Filming started in December 1947. Gainsborough had meant to make another movie that month called Roses Her Pillow, but production on that was postponed when Margaret Lockwood refused to star and Sydney Box could not find anyone he felt was suitable to replace her, so brought forward Double Pursuit on the studio's schedule. The original stars announced were Jack Warner, John McCallum and Peter Hammond.[6] McCallum and Hammond did not appear in the final movie.

The film was shot in 45 days, nine ahead of schedule and £20,000 under budget.[7]

My Brother's Keeper's exterior location sequences were filmed in the Buckinghamshire/Oxfordshire border area, including scenes shot at the now abandoned Aston Rowant railway station.

Several people who worked on the film were rewarded with long-term contracts at Gainsborough.[5]


My Brother's Keeper is a well-regarded film, with a reputation as a tight, tense and fast-moving thriller with Roome's previous editing experience being well utilised. The characterisation of the two main protagonists is praised for going deeper than the stereotypes of the tough, reckless criminal and the dim, hapless innocent. Via the 1950 film The Blue Lamp, and Dixon of Dock Green, the TV series developed from it which ran until the mid-1970s, Warner became forever engrained on the British consciousness as George "Evenin' all" Dixon, the avuncular upholder of law and order. My Brother's Keeper is often cited as an example of the dramatic range of which Warner was capable, before he became typecast. Cole's performance too is credited as one of the factors in his unusually smooth transition from child star to adult actor. The film's main weakness is cited as the interpolation of a pseudo-comic and largely irrelevant subplot involving a newspaper reporter trying to cover the story while on honeymoon in the area; although this 'framing device' could also be likened to the 'comic relief' interludes found in Shakespearian – and other – tragedies which somehow both enhance and make bearable the serious 'meat' of the drama.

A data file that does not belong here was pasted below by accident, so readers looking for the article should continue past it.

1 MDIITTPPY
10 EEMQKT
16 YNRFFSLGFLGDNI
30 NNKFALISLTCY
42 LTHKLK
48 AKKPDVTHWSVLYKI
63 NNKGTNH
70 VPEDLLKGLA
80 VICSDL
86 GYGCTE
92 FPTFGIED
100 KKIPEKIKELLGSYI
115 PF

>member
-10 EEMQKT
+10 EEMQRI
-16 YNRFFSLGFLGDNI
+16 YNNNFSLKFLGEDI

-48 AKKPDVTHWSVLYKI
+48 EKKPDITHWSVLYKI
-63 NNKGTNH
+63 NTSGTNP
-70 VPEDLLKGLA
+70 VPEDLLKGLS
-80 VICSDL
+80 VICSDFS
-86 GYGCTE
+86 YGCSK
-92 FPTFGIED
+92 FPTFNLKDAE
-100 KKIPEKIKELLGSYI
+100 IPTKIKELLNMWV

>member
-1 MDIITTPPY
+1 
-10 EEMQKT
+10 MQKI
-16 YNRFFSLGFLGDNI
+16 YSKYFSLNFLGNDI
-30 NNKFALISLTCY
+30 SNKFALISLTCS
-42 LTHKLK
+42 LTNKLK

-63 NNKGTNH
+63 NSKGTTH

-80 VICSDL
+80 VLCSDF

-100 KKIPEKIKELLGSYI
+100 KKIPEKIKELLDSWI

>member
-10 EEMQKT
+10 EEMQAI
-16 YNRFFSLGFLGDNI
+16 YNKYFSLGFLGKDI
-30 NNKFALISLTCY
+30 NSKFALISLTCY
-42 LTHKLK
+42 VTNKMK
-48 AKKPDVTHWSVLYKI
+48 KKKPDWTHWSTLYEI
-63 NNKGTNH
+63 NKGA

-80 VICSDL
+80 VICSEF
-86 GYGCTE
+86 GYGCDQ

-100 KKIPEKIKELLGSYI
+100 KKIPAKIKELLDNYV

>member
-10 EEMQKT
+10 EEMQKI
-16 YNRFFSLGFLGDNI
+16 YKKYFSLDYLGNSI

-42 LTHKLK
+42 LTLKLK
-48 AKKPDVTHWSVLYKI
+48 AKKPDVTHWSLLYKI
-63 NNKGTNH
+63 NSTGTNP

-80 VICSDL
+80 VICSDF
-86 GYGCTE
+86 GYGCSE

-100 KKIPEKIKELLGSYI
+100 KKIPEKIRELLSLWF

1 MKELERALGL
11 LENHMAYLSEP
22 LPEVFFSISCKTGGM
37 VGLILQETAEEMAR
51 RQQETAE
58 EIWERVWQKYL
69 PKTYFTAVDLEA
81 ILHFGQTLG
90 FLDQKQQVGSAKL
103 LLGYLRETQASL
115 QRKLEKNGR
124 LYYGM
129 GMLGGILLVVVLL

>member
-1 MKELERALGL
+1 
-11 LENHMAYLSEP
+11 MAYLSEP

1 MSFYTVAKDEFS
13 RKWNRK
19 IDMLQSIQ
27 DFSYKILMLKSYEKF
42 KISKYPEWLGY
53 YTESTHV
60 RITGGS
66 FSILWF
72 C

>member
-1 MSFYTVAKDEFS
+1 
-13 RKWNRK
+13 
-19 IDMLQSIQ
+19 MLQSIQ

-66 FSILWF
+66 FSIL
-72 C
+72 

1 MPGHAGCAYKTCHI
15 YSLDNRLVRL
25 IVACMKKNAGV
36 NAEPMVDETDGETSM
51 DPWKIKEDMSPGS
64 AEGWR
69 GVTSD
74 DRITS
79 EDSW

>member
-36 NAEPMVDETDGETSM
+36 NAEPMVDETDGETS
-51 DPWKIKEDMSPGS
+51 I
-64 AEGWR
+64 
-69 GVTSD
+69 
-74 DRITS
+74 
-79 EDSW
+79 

Box Office

By December 1949 the film earned £93,600.[1] Eventually, producer's receipts were £81,200 in the UK and £23,00 overseas.[2] According to one account, this meant the film recorded a loss of £9,400.[1]

See also


  1. ^ a b c Andrew Spicer, Sydney Box Manchester Uni Press 2006 p 210
  2. ^ a b Chapman, J. (2022). The Money Behind the Screen: A History of British Film Finance, 1945-1985. Edinburgh University Press p 354.
  3. ^ "Kinematograph Year Book 1949". Kinematograph Publications. 1949.
  4. ^ Chapman p 354. Income is in terms of producer's share of receipts
  5. ^ a b Spicer, Andrew (April 2006). 'The Apple of Mr. Rank's Mercatorial Eye': Managing Director of Gainsborough Pictures. p. 110. {{cite book}}: |website= ignored (help)
  6. ^ "Star Wins Dispute With Studio". The News. Adelaide. 5 November 1947. p. 4. Retrieved 16 June 2020 – via Trove.
  7. ^ "June Clyde Flies Here". The Mail. Adelaide. 14 February 1948. p. 2 (SUNDAY MAGAZINE). Retrieved 16 June 2020 – via Trove.

External links

This page was last edited on 15 October 2023, at 05:34